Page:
What Do You Know?

     A long time back I was in graduate school trying to study history. One of the courses I had to take in the study of what we used to call “Western Civilization” was on the Enlightenment. It was taught by a mature woman who had a PhD in the field from Bryn Mawr College. She was very sharp and a fine teacher and was a person of faith which is not always the case in such environments, as the Enlightenment was an intellectual movement that had in part to do with casting doubt on the idea of Scripture as being inspired and authoritative.

     In the process of studying that material I became reacquainted with the work of John Locke, a very significant English philosopher. One of his areas of work had to do with how people come to know things, a field known as epistemology. Locke also was a man of faith though he was not, in so far as I am able to determine, a thorough going Calvinist. In those days one was either some kind of Reformer or a Catholic and Locke seems to be in an area of his own. This is perhaps why his work appealed to participants in the Restoration Movement such as Alexander Campbell and others.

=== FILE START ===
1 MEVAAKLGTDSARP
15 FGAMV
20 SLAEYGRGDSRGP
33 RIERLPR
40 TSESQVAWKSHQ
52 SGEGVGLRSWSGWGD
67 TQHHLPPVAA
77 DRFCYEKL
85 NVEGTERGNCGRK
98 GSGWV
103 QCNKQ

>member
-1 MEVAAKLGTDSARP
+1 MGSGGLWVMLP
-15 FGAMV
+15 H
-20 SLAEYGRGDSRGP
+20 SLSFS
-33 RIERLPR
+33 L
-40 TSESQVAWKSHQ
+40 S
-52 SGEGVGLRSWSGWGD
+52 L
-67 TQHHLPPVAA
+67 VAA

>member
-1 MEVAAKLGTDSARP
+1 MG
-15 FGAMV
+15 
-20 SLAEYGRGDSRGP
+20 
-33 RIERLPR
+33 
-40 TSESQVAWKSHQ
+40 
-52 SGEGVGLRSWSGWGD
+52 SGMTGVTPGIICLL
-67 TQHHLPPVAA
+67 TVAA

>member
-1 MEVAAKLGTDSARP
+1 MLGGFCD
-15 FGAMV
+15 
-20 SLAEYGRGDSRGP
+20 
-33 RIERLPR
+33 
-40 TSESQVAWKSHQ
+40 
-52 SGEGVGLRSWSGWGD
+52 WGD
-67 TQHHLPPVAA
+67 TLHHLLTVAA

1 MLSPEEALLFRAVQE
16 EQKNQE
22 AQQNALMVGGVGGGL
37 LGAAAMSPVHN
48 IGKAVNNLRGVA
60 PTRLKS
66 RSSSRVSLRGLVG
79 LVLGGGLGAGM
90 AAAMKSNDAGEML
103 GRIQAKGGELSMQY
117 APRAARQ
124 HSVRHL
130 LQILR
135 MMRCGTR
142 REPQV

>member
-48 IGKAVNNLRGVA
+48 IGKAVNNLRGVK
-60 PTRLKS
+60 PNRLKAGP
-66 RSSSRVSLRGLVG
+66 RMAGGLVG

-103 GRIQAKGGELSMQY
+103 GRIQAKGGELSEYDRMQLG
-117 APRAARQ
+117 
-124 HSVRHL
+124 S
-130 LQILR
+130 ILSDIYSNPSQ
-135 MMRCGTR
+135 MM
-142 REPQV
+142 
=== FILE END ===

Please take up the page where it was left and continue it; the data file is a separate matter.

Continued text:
Locke’s book, An Essay Concerning Human Understanding, is still read today and is beneficial if a person has the patience to work through it. The bottom line is that Locke thought people are born a blank tablet and in the process of life they write on that tablet the things they come to know. These things come to them via their senses. When I read that (long ago) it seemed to me an idea consistent with Romans 10:17. Still does. At any rate, studies like these I have mentioned can benefit us if kept in a context that recognizes God’s will as preeminent.

     So when we ask the question, “What do you know?” what is the answer. After all the reading, study and work I think we end up right with Jeremiah who said, “O Lord I know that the way of man is not in himself. It is not in man who walks to direct his own steps” (Jeremiah 10:23). We do not have within us in any innate sense the intellectual material necessary to guide our lives properly and righteously. We need God.

     We all sin (Romans 3:23) and that sin skews our perspective about life. We need God’s Word to direct us in the right way to go (2 Timothy 3:16-17, Hebrews 4:12). That Word will, in turn, direct us to Christ who is Himself, the way, the truth and the life (John 14:6). Men think the thoughts of men. God thinks the truth.